I remember the first time I heard about paleo I didn’t think much of it; it was probably another diet Men’s Health came out with with a new name. You know, lean meats, a diverse range of whole grains, low-fat dairy… I already knew that.
A few months later I was seriously approached about trying “that paleo thing” while noshing on a sprouted spelt torilla wrap for lunch. I’d already gone through various “healthy lifestyle” changes in the last four years so I brushed it off. I thought I finally had my stuff together with my pantry stocked to the brim with every whole grain and legume healthy living bloggers tooted the benefits of. My pantry was actually a work of art – something I invested a lot of time and thought in with various colours and textures.
Now those jars are stocked in my freezer full of bone broth and baking flours.
It all started with ill intentions, trying to challenge the tainted reputation of the mighty whole grain. But as I got deeper and deeper into it I felt a surge of energy I hadn’t felt in a long time. In addition to that, my psoriasis started to clear up, an autoimmune disease in which the body produces autoantibodies that attack healthy cells mistakenly. Another added benefit was that I also felt lighter on my feet and not to mention the fact that I was consuming more vegetables than I did when I went vegetarian.
The whole premise of the paleo “diet” is that humans are not biologically adapted to foods brought by agriculture, which was just a mere 15, 000 years ago. This means no grains, legumes, chemically derived vegetable and seed oils and sugars. But like all proponents of the paleo diet, we like to concentrate on what we CAN eat: grassfed and pasture raised meat, poultry and eggs, wild-caught and sustainable seafood, vegetables with some fruits, nuts and seeds thrown into the mix.
But “the paleolithic man didn’t eat olives and he definitely didn’t have olive oil… the only time he ate ground beef was when he found someone else’s regurgitated leavenings!” But so what? The paleo diet is merely a template meant to be used to reach the best health possible. When all said in done, no one can argue that eating whole unprocessed foods is bad for your health. And it comes as no surprise that the onset of cardiovascular diseases, obesity, etc. started with the onset of agriculture and the modern era of giant food corporations.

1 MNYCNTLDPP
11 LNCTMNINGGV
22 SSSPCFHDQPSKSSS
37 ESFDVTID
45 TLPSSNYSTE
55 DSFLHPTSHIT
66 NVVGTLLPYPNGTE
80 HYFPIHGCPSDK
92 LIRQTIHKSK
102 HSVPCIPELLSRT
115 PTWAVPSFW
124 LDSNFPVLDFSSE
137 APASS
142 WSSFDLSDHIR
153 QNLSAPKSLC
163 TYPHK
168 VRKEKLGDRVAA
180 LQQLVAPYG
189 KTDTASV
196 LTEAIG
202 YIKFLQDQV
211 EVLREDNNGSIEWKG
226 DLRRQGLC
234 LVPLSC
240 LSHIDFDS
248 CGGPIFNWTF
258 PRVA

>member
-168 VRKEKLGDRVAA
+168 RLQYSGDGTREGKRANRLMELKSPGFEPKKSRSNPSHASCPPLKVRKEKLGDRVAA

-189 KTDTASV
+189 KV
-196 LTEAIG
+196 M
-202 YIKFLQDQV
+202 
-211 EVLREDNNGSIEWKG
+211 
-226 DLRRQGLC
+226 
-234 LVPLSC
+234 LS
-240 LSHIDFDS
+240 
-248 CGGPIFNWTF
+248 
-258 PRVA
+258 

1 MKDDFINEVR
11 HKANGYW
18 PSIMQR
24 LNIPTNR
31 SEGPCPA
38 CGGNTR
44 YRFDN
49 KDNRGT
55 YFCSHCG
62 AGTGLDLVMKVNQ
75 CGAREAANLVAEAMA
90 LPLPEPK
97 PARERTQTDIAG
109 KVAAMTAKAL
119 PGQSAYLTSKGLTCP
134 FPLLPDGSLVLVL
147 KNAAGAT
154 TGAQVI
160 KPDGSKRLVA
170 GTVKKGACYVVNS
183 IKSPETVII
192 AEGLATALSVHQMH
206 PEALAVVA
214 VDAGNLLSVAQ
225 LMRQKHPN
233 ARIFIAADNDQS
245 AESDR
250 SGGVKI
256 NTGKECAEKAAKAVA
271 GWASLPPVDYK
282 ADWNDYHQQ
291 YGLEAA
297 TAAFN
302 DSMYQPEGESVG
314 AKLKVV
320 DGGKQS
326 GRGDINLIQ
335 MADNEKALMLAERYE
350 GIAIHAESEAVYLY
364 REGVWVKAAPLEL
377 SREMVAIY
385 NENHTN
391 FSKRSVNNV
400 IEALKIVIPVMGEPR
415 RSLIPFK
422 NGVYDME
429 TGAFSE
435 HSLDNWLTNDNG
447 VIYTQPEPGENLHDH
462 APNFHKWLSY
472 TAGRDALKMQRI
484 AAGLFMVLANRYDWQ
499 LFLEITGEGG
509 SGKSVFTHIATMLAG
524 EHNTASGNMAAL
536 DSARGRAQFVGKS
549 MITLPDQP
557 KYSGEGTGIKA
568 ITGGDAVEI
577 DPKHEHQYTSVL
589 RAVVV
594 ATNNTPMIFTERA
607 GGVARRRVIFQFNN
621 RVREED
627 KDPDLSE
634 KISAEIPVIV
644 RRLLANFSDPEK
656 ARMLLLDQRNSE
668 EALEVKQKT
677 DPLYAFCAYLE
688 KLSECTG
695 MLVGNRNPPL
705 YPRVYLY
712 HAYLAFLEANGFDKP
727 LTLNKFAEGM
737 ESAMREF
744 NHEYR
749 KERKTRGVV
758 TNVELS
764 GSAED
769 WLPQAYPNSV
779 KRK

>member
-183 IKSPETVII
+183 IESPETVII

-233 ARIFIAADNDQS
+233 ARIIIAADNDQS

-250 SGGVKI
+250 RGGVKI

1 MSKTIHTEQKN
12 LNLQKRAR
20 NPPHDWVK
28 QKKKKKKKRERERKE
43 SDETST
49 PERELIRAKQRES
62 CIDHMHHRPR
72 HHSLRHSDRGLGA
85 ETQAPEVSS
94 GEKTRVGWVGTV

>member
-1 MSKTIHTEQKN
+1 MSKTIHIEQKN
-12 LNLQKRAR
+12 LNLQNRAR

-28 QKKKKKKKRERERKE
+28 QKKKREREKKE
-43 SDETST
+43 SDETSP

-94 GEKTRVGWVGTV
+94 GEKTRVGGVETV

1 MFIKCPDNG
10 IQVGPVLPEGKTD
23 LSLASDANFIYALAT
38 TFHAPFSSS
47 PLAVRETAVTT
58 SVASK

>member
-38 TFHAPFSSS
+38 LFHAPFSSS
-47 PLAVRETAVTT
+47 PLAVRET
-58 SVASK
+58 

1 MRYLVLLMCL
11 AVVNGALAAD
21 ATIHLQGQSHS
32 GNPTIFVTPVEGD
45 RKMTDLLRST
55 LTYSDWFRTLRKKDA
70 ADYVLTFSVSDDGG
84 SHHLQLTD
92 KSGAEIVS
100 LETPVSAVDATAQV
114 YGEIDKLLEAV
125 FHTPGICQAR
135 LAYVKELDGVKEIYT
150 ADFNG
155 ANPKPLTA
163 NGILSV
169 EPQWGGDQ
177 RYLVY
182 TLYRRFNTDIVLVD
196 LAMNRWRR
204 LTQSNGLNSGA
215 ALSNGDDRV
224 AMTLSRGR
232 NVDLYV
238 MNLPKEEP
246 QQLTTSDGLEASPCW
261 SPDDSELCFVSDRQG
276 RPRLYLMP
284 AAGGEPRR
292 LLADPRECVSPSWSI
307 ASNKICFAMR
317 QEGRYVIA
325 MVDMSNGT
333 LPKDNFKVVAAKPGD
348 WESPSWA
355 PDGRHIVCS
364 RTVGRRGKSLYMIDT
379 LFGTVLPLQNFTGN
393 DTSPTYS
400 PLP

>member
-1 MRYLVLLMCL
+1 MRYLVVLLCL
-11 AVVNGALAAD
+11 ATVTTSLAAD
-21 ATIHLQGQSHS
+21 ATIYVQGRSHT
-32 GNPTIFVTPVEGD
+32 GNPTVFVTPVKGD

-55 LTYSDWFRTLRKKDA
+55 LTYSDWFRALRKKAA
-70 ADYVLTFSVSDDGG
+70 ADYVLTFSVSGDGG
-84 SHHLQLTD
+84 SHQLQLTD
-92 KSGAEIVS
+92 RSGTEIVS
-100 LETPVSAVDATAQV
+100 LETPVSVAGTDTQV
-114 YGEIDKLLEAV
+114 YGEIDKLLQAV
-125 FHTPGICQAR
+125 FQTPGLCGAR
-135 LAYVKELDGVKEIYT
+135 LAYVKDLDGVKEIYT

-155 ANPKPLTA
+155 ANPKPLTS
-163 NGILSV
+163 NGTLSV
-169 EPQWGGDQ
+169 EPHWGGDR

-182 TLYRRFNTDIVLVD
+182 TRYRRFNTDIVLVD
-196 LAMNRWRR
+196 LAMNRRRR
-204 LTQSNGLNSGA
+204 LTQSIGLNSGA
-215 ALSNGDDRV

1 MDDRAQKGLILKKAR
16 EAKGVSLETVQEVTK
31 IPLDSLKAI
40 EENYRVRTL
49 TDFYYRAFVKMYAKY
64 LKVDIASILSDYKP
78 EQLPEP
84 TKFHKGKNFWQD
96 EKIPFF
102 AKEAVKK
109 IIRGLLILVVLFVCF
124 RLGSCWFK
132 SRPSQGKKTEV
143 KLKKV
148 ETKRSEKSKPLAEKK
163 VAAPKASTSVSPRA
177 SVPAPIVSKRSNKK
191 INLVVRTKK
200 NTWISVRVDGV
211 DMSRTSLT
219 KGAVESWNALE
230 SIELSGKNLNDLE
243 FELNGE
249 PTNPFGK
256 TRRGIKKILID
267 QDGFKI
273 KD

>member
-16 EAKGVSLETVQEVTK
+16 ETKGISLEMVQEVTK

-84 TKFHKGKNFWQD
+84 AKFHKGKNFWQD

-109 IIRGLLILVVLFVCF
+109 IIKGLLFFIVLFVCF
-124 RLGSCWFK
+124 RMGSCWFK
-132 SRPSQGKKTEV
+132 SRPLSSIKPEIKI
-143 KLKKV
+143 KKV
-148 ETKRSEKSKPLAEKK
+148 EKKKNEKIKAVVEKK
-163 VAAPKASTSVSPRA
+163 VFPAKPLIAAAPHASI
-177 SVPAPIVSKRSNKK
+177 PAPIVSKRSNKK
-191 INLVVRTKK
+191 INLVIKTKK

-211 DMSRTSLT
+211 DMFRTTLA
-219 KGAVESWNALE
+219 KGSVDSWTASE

Lastly, people have this idea that the paleo diet is an excuse for people to eat more meat. Sure that’s an added benefit of understanding the importance of quality meat consumption but there’s more. There’s also great emphasis on the consumption of high quality vegetables and fruits which personally helped me get more creative in the kitchen.
Then you ask, “where do paleo desserts fit in’? Well they technically don’t and are classified as “borderline”. The world would be a boring place if we didn’t contradict ourselves every once in a while.
I’m no authority on the paleo diet and mainly get my dose of information from various reputable books and websites. Here are some noteworthy books and articles chock full of information:
What Is The Paleo Diet?
The Wahls Protocol: How I Beat Progressive MS Using Paleo Principles and Functional Medicine
The Primal Blueprint: Reprogram Your Genes For Effortless Weight Loss, Vibrant Health, and Boundless Energy
Grain Brain: The Surprising Truth about Wheat, Carbs, and Sugar–Your Brain’s Silent Killers
Your Personal Paleo Code: The 3-Step Plan to Lose Weight, Reverse Disease, and Stay Fit and Healthy for Life
One True Paleo Diet Doesn’t Exist, but So What?